This kitten, born in 2011, is an endangered black-footed cat, one of the first black-footed kittens born to a surrogate mother, using frozen embryos and in vitro fertilization. Now he and his littermate have a sister, Crystal, with the same genetic parents, but a different surrogate mom — a plain old housecat.

The African black-footed cat is one of the world’s smallest felines, and the cats are tiny but fierce hunters — they can kill hares that outweigh them. They can also range far from water, finding hydration from their prey and dew they lick off of grass. But none of this general feline badassery has kept the species from becoming severely endangered — there are only 40 in captivity worldwide.

The Audubon Nature Institute in Louisiana, which bred Crystal and her brothers, is interested in using domestic cats as surrogates for a range of endangered and threatened kitties. These kittens might look like any cute kitten, but it’s pretty incredible to see one species give birth to another. The Times-Picayune asked the center how exactly these pregnancies work:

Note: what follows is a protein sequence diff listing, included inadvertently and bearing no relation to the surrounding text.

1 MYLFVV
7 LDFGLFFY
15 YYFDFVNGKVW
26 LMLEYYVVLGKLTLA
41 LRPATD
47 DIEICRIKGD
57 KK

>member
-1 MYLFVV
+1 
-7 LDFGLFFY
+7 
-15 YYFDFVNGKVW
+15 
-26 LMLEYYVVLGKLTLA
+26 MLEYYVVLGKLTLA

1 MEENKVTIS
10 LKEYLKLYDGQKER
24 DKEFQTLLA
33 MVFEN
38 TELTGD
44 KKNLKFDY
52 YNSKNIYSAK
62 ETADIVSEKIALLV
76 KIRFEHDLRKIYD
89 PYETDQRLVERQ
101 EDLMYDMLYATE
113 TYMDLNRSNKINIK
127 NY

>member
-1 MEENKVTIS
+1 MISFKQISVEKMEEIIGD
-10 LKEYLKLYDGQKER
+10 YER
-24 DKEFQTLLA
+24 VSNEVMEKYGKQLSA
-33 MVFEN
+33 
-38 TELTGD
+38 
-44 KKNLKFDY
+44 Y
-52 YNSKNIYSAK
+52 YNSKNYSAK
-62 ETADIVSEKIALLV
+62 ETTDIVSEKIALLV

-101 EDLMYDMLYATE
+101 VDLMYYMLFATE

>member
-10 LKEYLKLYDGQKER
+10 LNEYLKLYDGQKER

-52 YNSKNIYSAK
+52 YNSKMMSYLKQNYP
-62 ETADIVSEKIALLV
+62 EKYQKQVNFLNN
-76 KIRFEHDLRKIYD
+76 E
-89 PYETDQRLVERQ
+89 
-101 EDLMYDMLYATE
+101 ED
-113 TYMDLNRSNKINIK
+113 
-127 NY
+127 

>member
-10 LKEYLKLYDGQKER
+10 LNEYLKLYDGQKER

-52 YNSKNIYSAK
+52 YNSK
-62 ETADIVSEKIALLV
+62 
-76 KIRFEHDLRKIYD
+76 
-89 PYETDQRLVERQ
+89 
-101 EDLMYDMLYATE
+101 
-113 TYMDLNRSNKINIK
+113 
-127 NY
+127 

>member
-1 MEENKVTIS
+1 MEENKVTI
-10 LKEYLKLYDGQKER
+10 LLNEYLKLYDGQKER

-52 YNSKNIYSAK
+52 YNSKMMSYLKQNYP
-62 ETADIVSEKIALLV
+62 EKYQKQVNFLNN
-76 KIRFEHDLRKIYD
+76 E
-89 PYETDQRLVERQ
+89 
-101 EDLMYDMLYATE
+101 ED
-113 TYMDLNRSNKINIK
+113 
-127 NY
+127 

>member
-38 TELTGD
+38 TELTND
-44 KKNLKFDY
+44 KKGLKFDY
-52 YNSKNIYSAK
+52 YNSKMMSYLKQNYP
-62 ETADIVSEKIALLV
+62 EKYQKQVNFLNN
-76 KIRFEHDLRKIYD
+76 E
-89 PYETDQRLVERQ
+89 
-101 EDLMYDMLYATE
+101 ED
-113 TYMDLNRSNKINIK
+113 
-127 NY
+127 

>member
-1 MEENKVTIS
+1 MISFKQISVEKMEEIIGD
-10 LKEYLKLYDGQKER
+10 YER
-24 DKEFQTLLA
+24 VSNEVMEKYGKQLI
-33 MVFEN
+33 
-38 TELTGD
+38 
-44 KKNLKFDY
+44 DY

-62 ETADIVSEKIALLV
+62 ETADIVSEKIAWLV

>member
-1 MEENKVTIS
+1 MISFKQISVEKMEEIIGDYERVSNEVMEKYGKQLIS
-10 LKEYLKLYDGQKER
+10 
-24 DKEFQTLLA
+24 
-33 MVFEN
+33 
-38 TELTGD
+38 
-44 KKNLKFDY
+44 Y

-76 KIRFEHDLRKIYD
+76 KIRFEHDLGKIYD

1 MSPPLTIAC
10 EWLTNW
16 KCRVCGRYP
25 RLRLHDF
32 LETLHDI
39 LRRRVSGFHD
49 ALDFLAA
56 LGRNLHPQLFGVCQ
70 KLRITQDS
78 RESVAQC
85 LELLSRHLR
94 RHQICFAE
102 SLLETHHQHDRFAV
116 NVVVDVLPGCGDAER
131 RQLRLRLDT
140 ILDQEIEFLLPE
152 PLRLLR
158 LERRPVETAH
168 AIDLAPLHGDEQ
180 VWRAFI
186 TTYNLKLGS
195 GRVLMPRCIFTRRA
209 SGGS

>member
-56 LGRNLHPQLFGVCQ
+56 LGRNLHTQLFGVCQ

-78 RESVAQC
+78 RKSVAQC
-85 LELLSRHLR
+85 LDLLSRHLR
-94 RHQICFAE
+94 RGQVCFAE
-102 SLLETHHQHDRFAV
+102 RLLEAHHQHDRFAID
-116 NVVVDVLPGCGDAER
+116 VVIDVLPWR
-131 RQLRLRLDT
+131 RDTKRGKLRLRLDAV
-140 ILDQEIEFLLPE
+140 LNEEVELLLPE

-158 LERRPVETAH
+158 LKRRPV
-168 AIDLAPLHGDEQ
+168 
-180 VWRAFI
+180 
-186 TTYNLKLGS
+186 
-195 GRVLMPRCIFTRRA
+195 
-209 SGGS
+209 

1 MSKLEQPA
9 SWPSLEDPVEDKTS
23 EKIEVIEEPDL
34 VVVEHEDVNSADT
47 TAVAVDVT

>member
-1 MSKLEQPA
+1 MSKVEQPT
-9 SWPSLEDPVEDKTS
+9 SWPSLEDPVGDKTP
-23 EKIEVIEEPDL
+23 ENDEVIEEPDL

Their similar sizes and gestation lengths, [acting director Earle] Pope said, appear to be what made the pregnancy and birth physically possible even though the genetic makeup of the kitten differed from the mother.

“They’re considered to be of the same lineage,” he said. “Somewhere back a couple of million years ago, they’re descended from the same ancestor.”

And actually, the center’s trying all sorts of crazy things with kittens. Researchers had a domestic cat surrogate another type of wild kitten, cloned a few kinds of wild cats, and made a kitten with “eyes, gums and a tongue that glow green under ultraviolet light,” the Times-Picayune reported.

It’s all in the service of keeping kitties like these from going extinct, a project that we’re fully behind, even if it means a couple of terrifying death-dealing laser cats along the way. Especially since black-footed kittens grow into black-footed cats like this one:

Photo by Charles Barilleaux.
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